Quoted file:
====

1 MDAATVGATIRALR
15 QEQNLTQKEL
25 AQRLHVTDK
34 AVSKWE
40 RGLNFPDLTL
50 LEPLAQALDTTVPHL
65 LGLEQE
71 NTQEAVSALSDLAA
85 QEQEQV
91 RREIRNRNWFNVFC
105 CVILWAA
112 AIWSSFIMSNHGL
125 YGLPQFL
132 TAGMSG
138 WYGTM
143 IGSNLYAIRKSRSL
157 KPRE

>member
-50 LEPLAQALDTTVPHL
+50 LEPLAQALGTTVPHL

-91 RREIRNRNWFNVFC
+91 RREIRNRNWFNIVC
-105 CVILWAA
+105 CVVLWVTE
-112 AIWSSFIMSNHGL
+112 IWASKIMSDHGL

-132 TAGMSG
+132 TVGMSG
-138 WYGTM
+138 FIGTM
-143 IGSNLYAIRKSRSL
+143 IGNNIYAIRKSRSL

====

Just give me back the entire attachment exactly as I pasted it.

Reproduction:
1 MDAATVGATIRALR
15 QEQNLTQKEL
25 AQRLHVTDK
34 AVSKWE
40 RGLNFPDLTL
50 LEPLAQALDTTVPHL
65 LGLEQE
71 NTQEAVSALSDLAA
85 QEQEQV
91 RREIRNRNWFNVFC
105 CVILWAA
112 AIWSSFIMSNHGL
125 YGLPQFL
132 TAGMSG
138 WYGTM
143 IGSNLYAIRKSRSL
157 KPRE

>member
-50 LEPLAQALDTTVPHL
+50 LEPLAQALGTTVPHL

-91 RREIRNRNWFNVFC
+91 RREIRNRNWFNIVC
-105 CVILWAA
+105 CVVLWVTE
-112 AIWSSFIMSNHGL
+112 IWASKIMSDHGL

-132 TAGMSG
+132 TVGMSG
-138 WYGTM
+138 FIGTM
-143 IGSNLYAIRKSRSL
+143 IGNNIYAIRKSRSL